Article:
By infomatique [CC BY-SA 2.0], via Wikimedia Commons

July 11, 2017; Washington Post

Would it be impolitic to equate the struggle for human and equal rights in today’s political environment to a relay race? Instead of the usual individual effort, in a relay race, each team member is responsible for a portion of the race, moving the baton to the next phase. That way, no one is overextended and each team member can apply their specific skills to hustle toward the finish line. In this case, anyone of the social justice, progressive, liberal, libertarian or Democratic Party persuasion who needs a brief hiatus from the front lines might find that the LGBTQ rights and equal rights communities are in place to take up the lead.

The Human Rights Campaign, “America’s largest civil rights organization working to achieve lesbian, gay, bisexual, transgender and queer equality,” has orchestrated a series of high-profile political wins, boasts impressive membership numbers (and even more supporters), and, most importantly, has amassed a $26 million war chest.

For the 2018 election cycle, the LGBTQ community is woke and poised to play. Collectively, they have used their voices and partners to make appreciable dents in barriers to full and equal rights, even knocking some down. When the dust from the great bathroom debate/debacle settled, the law’s chief proponent, the Republican governor of North Carolina, had lost his office and platform. Losing this governorship was not all the state lost. The more than 10 million supporters of equal rights effectively lobbied other states’ politicians, teams, and organizations, making North Carolina a national pariah. The state is believed to have lost as much as $201 million in tourism and revenue. Success breeds success, and the organization has developed a well-funded strategy. Recognizing that “all politics are local,” they are focused on 20 other states and their governorship and legislatures, believing they are the next equal rights battlegrounds.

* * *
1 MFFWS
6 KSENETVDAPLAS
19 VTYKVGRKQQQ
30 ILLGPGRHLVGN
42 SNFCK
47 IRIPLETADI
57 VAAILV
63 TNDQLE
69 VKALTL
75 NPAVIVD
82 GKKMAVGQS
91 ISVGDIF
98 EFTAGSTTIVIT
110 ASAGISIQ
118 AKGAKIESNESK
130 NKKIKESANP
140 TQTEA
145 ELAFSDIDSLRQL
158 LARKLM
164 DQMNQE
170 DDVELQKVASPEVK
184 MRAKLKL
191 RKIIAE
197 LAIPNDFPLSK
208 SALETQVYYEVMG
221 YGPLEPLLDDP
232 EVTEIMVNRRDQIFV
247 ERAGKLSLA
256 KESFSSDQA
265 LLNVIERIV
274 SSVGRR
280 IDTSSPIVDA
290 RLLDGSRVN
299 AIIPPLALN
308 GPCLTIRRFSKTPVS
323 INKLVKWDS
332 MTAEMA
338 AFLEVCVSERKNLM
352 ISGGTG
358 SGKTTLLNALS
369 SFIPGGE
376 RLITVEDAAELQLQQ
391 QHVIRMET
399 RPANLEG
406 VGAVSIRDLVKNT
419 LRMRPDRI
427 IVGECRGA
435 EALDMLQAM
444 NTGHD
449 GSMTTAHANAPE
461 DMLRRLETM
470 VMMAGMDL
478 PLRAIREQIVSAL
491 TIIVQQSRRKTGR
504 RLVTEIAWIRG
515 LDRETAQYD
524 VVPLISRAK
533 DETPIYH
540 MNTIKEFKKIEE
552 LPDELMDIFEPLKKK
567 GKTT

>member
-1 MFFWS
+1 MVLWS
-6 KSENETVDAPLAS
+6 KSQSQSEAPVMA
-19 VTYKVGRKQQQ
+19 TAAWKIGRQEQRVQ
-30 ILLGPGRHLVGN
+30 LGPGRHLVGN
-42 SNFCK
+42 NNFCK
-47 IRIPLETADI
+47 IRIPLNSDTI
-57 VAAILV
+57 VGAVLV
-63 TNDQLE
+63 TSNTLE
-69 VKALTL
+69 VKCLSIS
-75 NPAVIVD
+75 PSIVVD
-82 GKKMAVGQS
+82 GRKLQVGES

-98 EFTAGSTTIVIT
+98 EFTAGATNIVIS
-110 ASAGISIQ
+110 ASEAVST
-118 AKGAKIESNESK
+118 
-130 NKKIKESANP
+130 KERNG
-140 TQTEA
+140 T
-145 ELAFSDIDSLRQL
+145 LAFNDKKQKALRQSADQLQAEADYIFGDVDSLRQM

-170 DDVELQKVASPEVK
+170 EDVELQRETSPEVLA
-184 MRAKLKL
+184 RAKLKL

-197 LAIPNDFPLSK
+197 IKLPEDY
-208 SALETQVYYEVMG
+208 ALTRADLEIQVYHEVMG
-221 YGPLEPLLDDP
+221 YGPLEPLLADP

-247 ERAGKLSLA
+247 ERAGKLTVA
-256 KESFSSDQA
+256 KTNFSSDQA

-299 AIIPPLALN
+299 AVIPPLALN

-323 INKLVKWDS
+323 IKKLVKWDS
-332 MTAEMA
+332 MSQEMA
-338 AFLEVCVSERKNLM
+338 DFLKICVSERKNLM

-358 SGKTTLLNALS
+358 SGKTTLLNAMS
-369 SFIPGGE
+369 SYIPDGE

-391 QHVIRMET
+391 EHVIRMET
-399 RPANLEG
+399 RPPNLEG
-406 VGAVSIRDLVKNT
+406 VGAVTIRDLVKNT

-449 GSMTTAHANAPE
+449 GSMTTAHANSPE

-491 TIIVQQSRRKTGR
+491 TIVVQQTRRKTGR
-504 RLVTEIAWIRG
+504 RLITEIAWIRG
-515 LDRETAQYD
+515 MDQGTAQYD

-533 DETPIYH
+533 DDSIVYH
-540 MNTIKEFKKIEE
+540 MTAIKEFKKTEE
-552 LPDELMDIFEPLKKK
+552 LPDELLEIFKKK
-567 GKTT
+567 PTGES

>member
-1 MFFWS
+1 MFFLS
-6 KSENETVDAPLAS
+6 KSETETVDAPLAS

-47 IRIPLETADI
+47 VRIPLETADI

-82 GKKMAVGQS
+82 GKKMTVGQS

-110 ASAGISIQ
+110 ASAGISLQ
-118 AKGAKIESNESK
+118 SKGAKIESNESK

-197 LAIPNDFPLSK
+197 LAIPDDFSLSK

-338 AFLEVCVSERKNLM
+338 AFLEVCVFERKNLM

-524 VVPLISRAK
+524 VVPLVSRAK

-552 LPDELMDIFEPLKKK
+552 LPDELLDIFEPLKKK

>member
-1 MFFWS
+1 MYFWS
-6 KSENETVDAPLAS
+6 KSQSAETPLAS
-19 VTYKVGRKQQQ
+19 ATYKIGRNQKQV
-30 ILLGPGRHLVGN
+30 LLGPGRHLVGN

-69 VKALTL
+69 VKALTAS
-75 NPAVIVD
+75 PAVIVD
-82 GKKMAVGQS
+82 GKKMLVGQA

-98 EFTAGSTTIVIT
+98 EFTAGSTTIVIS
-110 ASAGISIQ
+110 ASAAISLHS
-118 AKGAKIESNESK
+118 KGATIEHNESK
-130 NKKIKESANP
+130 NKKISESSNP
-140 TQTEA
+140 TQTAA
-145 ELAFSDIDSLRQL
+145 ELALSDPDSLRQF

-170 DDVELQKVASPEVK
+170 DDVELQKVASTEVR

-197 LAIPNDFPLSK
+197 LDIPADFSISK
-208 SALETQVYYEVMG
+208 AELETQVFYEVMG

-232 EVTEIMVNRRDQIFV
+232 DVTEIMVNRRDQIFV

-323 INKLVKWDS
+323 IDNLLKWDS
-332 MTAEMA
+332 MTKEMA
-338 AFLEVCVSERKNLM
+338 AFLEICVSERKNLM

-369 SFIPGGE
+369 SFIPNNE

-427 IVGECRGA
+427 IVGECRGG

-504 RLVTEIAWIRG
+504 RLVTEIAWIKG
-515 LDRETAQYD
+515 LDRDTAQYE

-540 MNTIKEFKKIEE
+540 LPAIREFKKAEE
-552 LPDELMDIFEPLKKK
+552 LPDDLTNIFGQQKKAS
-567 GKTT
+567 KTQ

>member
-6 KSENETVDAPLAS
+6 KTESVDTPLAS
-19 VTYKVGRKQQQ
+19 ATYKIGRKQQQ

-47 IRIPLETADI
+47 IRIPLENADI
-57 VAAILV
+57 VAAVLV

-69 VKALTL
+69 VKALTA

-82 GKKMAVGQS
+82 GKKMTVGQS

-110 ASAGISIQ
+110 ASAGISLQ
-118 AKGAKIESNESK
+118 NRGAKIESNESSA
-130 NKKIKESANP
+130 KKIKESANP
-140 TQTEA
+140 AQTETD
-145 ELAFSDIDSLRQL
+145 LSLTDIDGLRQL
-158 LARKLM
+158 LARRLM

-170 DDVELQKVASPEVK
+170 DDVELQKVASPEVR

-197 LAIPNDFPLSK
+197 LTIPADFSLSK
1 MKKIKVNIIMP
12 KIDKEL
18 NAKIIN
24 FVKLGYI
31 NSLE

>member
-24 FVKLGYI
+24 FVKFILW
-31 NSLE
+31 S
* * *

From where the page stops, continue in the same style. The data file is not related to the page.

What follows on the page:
When it comes to relay races, the strategy is to run one’s second-fastest, third-fastest, slowest, and fastest racers—in that order. There is a method to the relay race madness. Each leg is different; some are shorter than others, but the last leg usually calls for the strongest runner. Progressives and liberals have been running variations of these races for a long time, and it’s likely that every conceivable faction of the coalition has served in every position. The Democratic/liberal progressive team took a massive hit in the Clinton/Trump race; today, they are reeling from four high-profile special election losses. Does that mean the DNC should widen its prospects? Well, look at the abundance of potential leadership, active members of the rank and file who have earned and deserve a seat at the big table. Absent this, progressive Democrats run the risk of alienating their base, which comprises a significant amount of the LGBTQ community.

The collective gay community sees within itself a cross-section of every group that has been spat on, discriminated against, lynched, killed, beat up, bullied, and made to wear stupid dresses. They are right. They are gay African Americans, Asians, Latin@s, Caucasians, young people, seniors, women, men, trans folk, and queers of all stripes—and, most importantly, they are coming of age with their potential.

Liberals and progressives from outside the LGBTQ community may find it prudent to accept the advantages of a movement in rebirth. Extant nonprofits working in the space should continue stepping up, mentoring, supporting, and guiding. As members of the community are doing work on the ground, the nonprofits should be handling the legal, administrative, and paperwork details. It appears clear that volunteers will not settle for being on the sidelines. With their accomplishments and success, there’s no reason they should.—Mary Frances Mitchner